If you’re having trouble explaining the wage gap using just charts, graphs and scholarly articles, a new video with a toe-tapping tempo might be able to help.
If you minus the 16% gender pay gap from an 8 hour work day, women in Australia are only being paid until 3:43pm…so Hannah and Eliza Reilly reckon we should #LeaveAt343 ⏰ #GrowingUpGracefully
Posted by ABC TV + iview on Thursday, August 10, 2017
Hannah and Eliza Reilly, stars of ABC Australia’s comedy show Growing up Gracefully, tout an inspiring no-nonsense attitude in #LeaveAt343, a segment from the show, when it comes to how much women are paid for their work. The depressing statistics around the gender wage gap come to light in the short video—like the fact that a female barrister’s salary is equal to her male counterpart’s if you halve his salary, then halve it again—but don’t worry! The up-beat tune keeps you keepin’ on and singing along anyway.
Hannah and Eliza come at the issue with a big question: If women are only getting paid a fraction of what men are being paid to work, why shouldn’t they work a fraction of the time?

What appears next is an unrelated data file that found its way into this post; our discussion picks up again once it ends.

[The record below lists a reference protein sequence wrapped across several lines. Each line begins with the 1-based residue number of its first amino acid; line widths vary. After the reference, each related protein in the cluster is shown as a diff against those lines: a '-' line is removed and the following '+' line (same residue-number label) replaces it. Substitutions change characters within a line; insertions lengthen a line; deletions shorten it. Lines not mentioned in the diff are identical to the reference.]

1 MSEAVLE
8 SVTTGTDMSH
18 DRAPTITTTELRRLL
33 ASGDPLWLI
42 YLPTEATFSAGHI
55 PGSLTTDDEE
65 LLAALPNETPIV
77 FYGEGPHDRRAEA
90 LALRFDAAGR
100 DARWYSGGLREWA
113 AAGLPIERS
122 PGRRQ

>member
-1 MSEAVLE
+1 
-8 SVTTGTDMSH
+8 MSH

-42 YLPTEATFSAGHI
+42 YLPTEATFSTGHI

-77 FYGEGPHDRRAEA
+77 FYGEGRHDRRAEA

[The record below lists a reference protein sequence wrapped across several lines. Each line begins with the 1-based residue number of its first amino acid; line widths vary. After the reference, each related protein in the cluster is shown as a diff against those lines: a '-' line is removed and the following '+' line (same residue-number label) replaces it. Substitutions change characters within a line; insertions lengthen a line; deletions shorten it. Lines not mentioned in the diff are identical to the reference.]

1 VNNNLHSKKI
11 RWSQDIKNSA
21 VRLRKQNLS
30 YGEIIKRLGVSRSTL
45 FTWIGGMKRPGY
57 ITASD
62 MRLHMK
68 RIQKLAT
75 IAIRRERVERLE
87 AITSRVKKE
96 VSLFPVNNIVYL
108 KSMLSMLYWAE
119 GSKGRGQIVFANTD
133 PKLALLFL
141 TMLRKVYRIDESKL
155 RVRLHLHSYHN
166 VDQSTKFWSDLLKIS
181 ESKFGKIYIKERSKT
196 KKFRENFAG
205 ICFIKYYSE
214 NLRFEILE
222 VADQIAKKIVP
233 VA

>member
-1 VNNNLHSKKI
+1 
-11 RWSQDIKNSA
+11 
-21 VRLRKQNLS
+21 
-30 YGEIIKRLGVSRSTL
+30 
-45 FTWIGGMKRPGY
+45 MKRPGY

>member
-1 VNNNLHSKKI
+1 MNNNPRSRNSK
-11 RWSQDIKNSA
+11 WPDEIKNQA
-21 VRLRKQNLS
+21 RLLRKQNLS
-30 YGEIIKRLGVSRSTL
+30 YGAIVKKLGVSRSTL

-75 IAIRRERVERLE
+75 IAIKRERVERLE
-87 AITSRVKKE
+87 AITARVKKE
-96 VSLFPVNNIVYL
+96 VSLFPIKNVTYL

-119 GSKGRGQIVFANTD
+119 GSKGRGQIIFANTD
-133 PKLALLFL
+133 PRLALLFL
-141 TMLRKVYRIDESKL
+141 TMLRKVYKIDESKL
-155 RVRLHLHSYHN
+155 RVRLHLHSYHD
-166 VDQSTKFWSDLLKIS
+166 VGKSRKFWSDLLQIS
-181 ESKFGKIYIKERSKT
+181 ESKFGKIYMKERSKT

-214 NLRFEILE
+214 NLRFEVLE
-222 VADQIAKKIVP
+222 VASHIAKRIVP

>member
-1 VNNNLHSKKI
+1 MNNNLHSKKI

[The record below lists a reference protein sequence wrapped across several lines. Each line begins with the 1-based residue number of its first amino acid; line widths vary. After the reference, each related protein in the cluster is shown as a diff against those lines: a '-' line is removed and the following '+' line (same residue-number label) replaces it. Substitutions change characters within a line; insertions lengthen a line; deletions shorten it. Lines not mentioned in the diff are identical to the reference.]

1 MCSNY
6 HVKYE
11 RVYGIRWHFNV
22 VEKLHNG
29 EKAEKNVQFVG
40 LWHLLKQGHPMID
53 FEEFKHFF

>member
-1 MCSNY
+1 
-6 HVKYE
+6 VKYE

The video is focused on the Australian wage gap instead of the American wage gap, but women down under are facing a similar crisis. According to the government-run Workplace Gender Equality Agency, women in Australia are paid 21.1 percent less than men. According to the Pew Research Center, overall women in the U.S. were paid 83 percent of what men were being paid in 2015. Of course, this does not take into account the wage disparity faced by people of color. An Economic Policy Institute report further found that in 2016, Black women were paid 65 percent of what white men were paid. Hispanic women were paid 59 percent. Although white women and Asian women fared far better, at 81 percent and 88 percent, respectively, their own fight for equity goes on. Earlier this year it was found that women in the White House currently see a 37 percent difference between their pay and their male counterparts.
These numbers show us that, on average, no group of women is receiving compensation equal to that of their white, male counterparts—here or in Australia. Around the world, women’s economic equality must be at the forefront of movements seeking to confront issues of class, race and gender.